Community members, led by Harvard Square Business Association Denise Jilson inquired about Michael’s case all along, wanting to look out for him in death as they had tried to in life. What would happen to his body? Would they be allowed to create a loving – and lasting – farewell for a man who touched them all, in different ways, almost every day?
Month after month, authorities said little beyond “can’t say,” hamstrung by their inability to identify any next of kin. But on May 24, their message shifted dramatically: “[we] have exhausted all efforts in trying make a positive identification for the Unknown Male that was pronounced dead at Mt. Auburn Hospital. He will be released from our office as Unknown.” Suddenly, Michael was on his way back into the arms of a community that hoped to celebrate him as respectfully as they would any other resident of the square.
“One of my big hopes for this gathering today is that Michael is a catalyst for us to see each other and to look at each other with a different sense of truth. To actually recognize each other as we pass …and maybe take that one step further beyond just seeing, and know each other.”
The Rev. Adam Dyer stood on the front steps of the First Parish Church in Harvard Square, welcoming a small group in celebration and remembrance of Michael’s life.
A proper sendoff
Mother Nature must have been part of the planning committee. The skies could hardly have been bluer as Tim Keefe of Keefe Funeral Homes pulled the hearse onto the sidewalk in front of the church, opening the back door so that people could linger, look, and honor the deceased. Members of the Cambridge police department stood watch nearby. Some had been among the first to find Michael, lying expressionless and alone, that November morning.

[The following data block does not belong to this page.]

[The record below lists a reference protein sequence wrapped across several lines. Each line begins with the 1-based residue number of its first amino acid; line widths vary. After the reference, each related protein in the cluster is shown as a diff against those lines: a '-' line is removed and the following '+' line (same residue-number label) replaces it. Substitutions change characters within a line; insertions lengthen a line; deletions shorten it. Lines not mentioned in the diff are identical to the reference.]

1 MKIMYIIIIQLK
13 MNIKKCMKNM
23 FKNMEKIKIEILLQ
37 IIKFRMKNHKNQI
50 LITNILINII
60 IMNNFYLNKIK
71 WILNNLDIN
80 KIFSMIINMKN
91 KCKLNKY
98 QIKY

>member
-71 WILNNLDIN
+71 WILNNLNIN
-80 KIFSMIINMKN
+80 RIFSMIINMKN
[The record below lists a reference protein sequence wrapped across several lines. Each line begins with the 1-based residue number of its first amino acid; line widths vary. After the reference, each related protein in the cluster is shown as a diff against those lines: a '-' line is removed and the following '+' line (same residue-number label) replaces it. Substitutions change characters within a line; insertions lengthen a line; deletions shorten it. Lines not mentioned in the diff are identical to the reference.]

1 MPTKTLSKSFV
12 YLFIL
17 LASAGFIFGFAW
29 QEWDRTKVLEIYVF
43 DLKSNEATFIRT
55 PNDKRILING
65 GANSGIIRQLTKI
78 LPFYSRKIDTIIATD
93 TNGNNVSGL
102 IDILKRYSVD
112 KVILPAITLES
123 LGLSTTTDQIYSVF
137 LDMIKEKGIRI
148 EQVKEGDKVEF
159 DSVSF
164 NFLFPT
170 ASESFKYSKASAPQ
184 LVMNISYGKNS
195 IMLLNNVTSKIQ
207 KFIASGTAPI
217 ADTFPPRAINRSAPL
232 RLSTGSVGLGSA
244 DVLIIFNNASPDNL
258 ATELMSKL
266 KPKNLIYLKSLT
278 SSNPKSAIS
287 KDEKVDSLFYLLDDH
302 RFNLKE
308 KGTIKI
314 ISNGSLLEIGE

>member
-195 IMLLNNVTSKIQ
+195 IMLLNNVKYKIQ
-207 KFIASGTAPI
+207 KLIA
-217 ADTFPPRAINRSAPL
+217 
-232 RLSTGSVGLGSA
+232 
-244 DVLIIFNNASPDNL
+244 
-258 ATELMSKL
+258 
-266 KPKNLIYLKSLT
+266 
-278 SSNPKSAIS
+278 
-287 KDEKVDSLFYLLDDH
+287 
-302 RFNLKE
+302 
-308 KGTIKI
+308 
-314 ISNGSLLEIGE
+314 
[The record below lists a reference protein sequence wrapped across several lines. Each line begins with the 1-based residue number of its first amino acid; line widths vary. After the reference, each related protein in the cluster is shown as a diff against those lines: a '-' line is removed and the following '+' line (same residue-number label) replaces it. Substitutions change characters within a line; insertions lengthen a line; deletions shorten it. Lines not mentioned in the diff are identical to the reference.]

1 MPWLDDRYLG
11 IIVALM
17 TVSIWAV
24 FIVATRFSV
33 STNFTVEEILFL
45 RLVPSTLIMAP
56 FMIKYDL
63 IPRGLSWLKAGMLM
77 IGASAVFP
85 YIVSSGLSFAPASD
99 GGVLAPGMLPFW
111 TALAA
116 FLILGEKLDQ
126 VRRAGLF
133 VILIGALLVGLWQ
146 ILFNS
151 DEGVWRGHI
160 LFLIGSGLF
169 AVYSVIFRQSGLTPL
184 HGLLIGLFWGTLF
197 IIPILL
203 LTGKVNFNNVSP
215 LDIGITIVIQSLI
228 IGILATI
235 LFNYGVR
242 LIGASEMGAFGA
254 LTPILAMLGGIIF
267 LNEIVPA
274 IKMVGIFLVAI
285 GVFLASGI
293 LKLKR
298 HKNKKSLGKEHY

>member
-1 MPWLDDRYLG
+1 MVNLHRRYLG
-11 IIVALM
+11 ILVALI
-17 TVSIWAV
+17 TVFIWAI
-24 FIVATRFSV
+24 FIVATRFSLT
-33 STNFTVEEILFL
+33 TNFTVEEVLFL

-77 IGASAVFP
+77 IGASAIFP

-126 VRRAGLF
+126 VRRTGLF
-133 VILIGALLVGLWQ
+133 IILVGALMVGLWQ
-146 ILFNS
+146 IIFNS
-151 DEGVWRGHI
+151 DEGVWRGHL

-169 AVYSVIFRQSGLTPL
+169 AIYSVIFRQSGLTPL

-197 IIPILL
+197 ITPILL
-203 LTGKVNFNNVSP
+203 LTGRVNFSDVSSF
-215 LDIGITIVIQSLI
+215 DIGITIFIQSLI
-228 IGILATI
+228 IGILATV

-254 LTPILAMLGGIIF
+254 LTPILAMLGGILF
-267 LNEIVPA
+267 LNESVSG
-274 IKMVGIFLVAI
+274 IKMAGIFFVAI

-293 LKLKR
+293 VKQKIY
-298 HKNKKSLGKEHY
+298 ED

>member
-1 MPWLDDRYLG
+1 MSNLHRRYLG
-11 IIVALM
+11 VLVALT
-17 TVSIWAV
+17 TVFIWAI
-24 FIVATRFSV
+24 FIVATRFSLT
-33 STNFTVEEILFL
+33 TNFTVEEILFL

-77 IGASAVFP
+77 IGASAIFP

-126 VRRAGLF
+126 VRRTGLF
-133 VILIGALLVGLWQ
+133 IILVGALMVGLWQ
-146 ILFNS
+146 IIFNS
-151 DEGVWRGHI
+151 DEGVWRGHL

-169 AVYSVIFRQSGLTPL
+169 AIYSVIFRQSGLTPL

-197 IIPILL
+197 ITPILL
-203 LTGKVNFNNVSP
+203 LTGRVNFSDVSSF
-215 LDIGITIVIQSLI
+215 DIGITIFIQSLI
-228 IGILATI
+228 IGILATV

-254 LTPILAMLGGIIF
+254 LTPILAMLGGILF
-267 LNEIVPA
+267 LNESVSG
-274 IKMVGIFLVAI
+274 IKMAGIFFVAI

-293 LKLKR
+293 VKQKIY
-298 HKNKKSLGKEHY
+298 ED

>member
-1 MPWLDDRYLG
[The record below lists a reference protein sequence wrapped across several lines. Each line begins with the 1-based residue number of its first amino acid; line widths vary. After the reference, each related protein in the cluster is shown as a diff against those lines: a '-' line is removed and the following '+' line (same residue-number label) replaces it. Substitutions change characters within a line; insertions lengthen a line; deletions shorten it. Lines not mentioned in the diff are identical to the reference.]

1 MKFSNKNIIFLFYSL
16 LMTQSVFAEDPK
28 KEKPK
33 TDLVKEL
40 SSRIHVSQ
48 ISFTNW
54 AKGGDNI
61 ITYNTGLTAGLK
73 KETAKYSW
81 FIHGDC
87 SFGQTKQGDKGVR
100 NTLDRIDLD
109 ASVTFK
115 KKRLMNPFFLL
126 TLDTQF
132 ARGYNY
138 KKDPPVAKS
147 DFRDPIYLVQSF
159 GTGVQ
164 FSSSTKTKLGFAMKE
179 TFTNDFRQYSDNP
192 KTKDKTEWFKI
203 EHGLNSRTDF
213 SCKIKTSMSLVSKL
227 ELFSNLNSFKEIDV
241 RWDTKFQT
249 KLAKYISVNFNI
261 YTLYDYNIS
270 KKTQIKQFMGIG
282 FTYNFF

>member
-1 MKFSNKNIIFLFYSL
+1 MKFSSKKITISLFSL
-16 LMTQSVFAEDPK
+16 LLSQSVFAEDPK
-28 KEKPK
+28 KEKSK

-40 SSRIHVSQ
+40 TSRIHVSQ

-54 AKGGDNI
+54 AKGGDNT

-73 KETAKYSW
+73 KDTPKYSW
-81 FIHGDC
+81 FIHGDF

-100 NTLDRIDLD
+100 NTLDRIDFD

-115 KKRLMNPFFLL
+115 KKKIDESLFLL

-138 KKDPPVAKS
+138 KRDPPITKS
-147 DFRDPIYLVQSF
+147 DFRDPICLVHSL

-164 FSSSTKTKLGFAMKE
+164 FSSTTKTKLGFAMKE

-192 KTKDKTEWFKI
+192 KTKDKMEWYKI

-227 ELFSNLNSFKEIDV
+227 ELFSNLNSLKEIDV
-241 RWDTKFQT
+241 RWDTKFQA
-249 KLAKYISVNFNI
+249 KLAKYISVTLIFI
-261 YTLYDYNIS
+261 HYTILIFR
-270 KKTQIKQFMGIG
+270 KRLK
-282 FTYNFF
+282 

Passersby stopped and seemed to take note as others came forward to deliver additional remarks. Among them, Harvard Extension School student, Kody Christensen, who was among the first to find Michael the morning he passed and who revisited a tribute he had penned and shared publicly soon after Michael’s death. Councilor Marc McGovern and Cambridge Police Chief Christine Elow also spoke.
The mood was a strange mix of understated sadness and joy, appropriate for a man whose daily life was a challenge but who, despite it all, very quietly, left a lasting mark for the better on those who came to know of him.
Dyer thanked those in attendance for honoring Michael, adding “may Michael’s life continue to shine within each of us…may we honor his memory in all we do.”